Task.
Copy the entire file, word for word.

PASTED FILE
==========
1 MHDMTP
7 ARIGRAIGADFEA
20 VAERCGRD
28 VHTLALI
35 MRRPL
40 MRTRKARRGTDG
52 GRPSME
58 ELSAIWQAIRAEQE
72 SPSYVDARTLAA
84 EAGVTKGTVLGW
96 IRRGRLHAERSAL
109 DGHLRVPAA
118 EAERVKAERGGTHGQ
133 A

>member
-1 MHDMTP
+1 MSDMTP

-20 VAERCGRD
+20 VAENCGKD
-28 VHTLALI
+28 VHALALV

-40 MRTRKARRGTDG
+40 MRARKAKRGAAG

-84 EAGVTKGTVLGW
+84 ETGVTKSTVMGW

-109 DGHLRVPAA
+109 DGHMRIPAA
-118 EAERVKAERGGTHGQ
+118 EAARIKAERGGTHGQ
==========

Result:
1 MHDMTP
7 ARIGRAIGADFEA
20 VAERCGRD
28 VHTLALI
35 MRRPL
40 MRTRKARRGTDG
52 GRPSME
58 ELSAIWQAIRAEQE
72 SPSYVDARTLAA
84 EAGVTKGTVLGW
96 IRRGRLHAERSAL
109 DGHLRVPAA
118 EAERVKAERGGTHGQ
133 A

>member
-1 MHDMTP
+1 MSDMTP

-20 VAERCGRD
+20 VAENCGKD
-28 VHTLALI
+28 VHALALV

-40 MRTRKARRGTDG
+40 MRARKAKRGAAG

-84 EAGVTKGTVLGW
+84 ETGVTKSTVMGW

-109 DGHLRVPAA
+109 DGHMRIPAA
-118 EAERVKAERGGTHGQ
+118 EAARIKAERGGTHGQ